I have held off posting on IIDB’s thread on the search for an historical core to Christian/Jesus origins until just now when I asked how one might define “historical core” and how one might know when one has found it. The whole question seems to me to be making assumptions about the methods of historical investigation that cannot be justified. But I need time to collect my thoughts on it more thoroughly before posting on it, if I ever do. The term seems to suggest that the way historians interpret and evaluate evidence can establish something that really is beyond that evidence and the constructs of the historians.
I fail to understand how starting at a later point and working back is any more likely to arrive at such a historical core — If the root reasons for not establishing some common understanding of Christian origins has more to do with unscientific approaches to historical method in so much of what passes for biblical scholarship and the paucity of evidence, then aren’t we just going to end up reaching the same impasse only from the opposite direction?
(But I don’t want to go the way of being absurdly post-modernistic on this or sounding that way. Some constructs can be more than just theoretical. A person shot another person may be a construct but it’s also a reality beyond the construct. )
I have been feeling a bit uncomfortable with my last post on the we-passages in Acts. I originally wrote all that up over a year ago at least now, and I am having doubts I have really incorporated in my essay a way of testing my interpretation and evaluating it rigorously enough against alternative hypotheses. I am not surprised that in approaching my essay afresh after such a long break that I would want to revise bits here and there and even add some extras, but I will take the next few days to think it through a lot more rigorously before I post more of it.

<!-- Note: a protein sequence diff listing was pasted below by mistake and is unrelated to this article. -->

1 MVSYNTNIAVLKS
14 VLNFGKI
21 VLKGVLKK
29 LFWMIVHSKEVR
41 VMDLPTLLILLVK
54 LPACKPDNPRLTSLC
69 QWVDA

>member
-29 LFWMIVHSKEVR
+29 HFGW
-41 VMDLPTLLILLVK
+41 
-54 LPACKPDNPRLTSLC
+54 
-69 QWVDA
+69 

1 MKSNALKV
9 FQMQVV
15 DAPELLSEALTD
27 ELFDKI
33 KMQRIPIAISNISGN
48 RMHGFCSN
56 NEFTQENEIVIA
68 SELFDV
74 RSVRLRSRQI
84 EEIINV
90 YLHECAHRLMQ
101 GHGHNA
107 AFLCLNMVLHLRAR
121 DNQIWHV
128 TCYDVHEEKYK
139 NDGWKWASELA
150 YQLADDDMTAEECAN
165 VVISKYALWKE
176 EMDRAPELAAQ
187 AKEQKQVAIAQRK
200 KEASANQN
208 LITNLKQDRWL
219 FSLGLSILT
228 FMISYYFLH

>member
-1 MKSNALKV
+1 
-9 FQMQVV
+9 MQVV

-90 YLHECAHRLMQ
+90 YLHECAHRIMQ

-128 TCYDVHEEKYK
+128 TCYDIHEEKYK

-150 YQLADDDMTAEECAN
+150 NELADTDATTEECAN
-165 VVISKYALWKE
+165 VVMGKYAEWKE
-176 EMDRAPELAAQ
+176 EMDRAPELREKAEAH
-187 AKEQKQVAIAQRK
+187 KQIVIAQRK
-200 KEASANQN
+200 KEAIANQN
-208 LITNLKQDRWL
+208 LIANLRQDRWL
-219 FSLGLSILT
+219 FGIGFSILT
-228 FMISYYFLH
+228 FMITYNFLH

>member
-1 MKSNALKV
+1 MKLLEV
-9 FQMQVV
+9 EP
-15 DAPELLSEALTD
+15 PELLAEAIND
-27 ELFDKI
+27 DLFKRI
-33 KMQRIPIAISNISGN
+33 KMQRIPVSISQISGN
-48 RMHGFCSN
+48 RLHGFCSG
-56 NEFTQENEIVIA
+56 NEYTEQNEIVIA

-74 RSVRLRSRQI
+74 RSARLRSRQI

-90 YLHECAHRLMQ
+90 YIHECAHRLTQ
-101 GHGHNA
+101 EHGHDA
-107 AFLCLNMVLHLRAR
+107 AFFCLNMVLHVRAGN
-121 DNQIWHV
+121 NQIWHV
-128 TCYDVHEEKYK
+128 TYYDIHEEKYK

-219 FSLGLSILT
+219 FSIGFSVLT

Is there any such beast as a scholarly discussion of the ‘New Testament’ gospels and epistles as possible direct continuations of the ‘Old Testament’s’ intellectual world?
I’m thinking of Thomas L. Thompson’s ‘Mythic Past‘: “Both theologically and referentially, most of the texts that were to become the Christian Bible’s Old Testament belong to an intellectual world that holds the New Testament in common….. Most of the works that belong to these ‘testaments’ reflect a single biblical tradition that has its roots in what is widely understood as early Jewish intellectual history. They relate to each other as older and younger contemporaries within a common discourse. The discussions about tradition that we find in the New Testament are not reinterpretations of a closed past. They are part of an ongoing transmission common to the whole of biblical tradition.” (p.289)
If the literature of ‘the old testament’ is essentially a metaphor (mythic creation?) of ‘a new and true remnant ‘Israel’ replacing an old and failed and vanished ‘Israel’ as part of an identification ‘program’ for an uprooted people settled beside ‘strangers’ who are sometimes godfearing and often antagonistic, then is it unreasonable to explore the possibility that the gospels are essentially an extension of this identification ‘program’ for a post 70 ce generation? And if valid, does such a perspective change or add to any ‘mythic’ portrayal of Jesus as hitherto understood?